The Spartan Echo is the official student-produced newspaper of Norfolk State University. The paper is available in a print (available twice a month) and  (updated daily). The online edition was awarded Best Online Site and Best Online Video by the Black College Communication Association in 2009.
WNSB (College Radio Station)
Norfolk State operates WNSB(FM) radio, which broadcasts in stereo 24 hours a day from the campus and covers all of the Hampton Roads, Virginia area, reaching the Eastern Shore of Virginia, northeast North Carolina and the Richmond, Virginia suburbs. Established on February 22, 1980 and known as "Hot 91.1", WNSB's programming is also broadcast via the internet.  
Notable faculty and staff
This list of notable faculty and staff contains current and former faculty, staff and presidents of the Norfolk State University.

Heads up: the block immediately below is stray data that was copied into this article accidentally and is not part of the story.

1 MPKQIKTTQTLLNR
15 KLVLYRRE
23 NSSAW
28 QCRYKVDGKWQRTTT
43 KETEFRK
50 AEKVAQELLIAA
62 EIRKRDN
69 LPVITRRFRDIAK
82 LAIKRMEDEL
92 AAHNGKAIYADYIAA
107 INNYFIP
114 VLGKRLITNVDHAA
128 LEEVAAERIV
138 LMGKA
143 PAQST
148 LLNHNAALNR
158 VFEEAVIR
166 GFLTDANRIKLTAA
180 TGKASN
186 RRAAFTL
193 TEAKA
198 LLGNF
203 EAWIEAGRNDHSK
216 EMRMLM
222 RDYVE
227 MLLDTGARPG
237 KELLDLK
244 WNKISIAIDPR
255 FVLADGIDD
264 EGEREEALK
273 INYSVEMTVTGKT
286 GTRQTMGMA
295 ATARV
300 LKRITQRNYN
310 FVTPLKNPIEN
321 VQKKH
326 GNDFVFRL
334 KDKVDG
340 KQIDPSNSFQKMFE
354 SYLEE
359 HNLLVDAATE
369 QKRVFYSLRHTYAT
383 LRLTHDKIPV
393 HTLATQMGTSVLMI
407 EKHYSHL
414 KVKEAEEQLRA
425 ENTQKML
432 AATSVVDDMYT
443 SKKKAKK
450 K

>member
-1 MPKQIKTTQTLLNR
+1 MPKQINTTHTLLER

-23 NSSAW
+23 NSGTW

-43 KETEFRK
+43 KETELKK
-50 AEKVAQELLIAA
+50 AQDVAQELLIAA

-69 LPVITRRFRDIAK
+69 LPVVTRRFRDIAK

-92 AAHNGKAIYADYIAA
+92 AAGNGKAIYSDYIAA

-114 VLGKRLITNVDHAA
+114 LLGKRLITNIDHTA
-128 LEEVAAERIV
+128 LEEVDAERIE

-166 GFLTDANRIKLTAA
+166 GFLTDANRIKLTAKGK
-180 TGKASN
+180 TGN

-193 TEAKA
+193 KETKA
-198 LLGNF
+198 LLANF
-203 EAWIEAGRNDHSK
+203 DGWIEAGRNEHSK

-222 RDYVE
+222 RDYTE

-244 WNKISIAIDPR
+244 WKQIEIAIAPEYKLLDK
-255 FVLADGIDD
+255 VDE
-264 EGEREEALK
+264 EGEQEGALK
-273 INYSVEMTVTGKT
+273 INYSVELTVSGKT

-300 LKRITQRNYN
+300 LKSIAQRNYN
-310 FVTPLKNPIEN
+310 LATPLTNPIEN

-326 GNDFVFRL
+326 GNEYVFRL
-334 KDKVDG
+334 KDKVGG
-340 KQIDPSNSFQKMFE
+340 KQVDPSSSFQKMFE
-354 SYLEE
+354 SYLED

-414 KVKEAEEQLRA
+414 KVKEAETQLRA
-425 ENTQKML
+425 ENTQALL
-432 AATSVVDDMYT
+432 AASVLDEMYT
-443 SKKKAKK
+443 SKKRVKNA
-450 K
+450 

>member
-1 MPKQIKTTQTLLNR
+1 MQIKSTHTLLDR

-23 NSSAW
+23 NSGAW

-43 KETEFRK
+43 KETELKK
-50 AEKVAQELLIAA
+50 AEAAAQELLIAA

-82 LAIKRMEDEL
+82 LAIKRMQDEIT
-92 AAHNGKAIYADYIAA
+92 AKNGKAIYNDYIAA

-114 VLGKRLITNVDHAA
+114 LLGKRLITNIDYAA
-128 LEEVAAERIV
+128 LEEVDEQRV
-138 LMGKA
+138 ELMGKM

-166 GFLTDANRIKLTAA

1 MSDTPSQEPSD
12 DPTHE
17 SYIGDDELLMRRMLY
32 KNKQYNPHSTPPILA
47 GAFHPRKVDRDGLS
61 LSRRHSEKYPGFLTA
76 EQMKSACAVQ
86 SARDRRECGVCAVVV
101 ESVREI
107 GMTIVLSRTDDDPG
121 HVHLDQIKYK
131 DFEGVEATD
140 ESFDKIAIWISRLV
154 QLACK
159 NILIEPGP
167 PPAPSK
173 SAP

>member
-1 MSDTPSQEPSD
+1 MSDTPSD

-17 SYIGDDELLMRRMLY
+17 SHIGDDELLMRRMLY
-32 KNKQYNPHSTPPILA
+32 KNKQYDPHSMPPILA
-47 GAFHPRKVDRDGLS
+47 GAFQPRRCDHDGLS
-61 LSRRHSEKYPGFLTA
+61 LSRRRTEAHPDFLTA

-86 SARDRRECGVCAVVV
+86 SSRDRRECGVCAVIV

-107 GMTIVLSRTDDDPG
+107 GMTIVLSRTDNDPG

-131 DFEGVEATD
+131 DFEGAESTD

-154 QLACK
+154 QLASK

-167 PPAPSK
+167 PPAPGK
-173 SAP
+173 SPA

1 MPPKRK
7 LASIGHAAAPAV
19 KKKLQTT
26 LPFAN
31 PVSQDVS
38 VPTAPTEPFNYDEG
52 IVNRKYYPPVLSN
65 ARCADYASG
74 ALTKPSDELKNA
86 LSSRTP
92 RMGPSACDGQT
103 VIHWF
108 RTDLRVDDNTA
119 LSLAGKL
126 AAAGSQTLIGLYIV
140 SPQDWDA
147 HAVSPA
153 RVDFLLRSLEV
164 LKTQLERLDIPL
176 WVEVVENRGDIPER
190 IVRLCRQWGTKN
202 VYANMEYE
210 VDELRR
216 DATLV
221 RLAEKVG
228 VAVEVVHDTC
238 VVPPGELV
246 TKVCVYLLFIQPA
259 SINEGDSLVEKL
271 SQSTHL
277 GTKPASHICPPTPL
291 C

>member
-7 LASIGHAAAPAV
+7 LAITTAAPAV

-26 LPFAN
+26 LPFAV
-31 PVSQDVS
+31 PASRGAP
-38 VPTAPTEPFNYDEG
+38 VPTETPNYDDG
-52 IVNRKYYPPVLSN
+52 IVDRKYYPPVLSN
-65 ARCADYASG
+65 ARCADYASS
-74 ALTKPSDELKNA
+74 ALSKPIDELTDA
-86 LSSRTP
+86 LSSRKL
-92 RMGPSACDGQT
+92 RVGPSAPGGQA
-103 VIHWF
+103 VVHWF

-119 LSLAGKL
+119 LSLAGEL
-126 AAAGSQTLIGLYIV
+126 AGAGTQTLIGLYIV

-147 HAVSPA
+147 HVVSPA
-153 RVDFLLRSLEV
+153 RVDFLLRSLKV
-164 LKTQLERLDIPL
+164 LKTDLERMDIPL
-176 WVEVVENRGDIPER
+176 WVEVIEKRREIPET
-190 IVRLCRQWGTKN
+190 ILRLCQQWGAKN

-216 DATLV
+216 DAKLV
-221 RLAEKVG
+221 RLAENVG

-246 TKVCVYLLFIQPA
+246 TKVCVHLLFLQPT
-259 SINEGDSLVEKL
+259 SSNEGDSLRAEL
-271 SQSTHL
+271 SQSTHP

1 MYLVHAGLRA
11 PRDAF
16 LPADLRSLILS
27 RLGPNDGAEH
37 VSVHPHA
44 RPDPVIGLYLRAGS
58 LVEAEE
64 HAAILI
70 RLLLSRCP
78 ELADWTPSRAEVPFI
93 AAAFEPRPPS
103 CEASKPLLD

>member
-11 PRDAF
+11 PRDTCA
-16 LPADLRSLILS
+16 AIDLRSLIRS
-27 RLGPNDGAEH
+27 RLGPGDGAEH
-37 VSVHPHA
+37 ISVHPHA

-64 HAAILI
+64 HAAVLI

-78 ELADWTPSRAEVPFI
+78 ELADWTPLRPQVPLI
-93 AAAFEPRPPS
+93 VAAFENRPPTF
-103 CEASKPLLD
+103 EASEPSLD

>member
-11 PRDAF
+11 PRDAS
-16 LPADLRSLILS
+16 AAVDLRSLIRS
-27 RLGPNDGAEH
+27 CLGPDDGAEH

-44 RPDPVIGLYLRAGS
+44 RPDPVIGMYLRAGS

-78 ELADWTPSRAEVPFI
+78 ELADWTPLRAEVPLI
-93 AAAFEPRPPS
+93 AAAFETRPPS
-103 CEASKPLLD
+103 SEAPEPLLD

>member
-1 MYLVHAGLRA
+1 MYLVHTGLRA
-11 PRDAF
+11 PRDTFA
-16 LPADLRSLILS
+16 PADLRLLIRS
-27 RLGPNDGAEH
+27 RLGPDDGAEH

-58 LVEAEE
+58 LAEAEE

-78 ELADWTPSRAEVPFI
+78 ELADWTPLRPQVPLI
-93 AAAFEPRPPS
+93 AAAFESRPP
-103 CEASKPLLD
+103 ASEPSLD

|Na'im Akbar||Clinical psychologist, prominent lecturer, and author on the psychology of Africans|||
|Anthony Evans||Current interim head men’s basketball coach at Norfolk State University and former head coach at Delhi Tech (Delhi, N.Y.) and Ulster County Community College (Kingston, N.Y.)|||
|Yacob Haile-Mariam||an elected member of the Ethiopian parliament and a former Senior Prosecutor for the International Criminal Tribunal for Rwanda|
|Adolphus Hailstork||former professor of music and Composer-in-Residence at Norfolk State|||
|Robert R. Jennings||current president of Alabama Agricultural and Mechanical University|
|Yvonne B Miller||Democratic State Senator who represents the 5th Senatorial District of the Commonwealth of Virginia.|||
|Steve Riddick||Olympic gold medal winner and former Norfolk State University coach|
This is a partial list of notable alumni which includes graduates, non-graduate former students, and current students of Norfolk State University or predecessors such as Norfolk State College.